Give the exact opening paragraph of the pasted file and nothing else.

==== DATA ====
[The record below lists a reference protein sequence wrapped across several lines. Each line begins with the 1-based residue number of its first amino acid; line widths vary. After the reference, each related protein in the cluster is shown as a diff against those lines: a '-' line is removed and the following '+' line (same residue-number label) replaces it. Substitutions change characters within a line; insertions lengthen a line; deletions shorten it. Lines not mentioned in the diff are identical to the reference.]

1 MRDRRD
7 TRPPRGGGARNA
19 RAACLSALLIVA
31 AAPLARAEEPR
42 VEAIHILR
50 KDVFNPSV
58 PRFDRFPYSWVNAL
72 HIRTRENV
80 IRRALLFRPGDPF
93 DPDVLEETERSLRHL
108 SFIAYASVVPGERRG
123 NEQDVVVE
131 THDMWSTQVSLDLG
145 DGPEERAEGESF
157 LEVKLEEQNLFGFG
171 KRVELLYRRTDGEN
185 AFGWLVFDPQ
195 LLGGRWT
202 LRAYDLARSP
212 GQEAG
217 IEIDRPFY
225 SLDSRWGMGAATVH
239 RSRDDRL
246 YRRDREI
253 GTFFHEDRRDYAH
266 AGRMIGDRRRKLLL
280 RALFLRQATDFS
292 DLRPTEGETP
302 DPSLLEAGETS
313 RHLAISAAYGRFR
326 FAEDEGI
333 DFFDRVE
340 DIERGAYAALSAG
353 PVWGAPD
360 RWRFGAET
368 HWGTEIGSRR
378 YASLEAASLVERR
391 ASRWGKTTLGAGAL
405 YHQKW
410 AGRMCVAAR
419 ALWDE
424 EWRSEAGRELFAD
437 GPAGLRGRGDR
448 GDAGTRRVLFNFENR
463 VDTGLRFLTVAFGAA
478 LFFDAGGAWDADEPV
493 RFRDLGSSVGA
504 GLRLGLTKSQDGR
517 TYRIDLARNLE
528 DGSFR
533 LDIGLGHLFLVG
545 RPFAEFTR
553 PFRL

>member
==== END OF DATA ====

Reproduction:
[The record below lists a reference protein sequence wrapped across several lines. Each line begins with the 1-based residue number of its first amino acid; line widths vary. After the reference, each related protein in the cluster is shown as a diff against those lines: a '-' line is removed and the following '+' line (same residue-number label) replaces it. Substitutions change characters within a line; insertions lengthen a line; deletions shorten it. Lines not mentioned in the diff are identical to the reference.]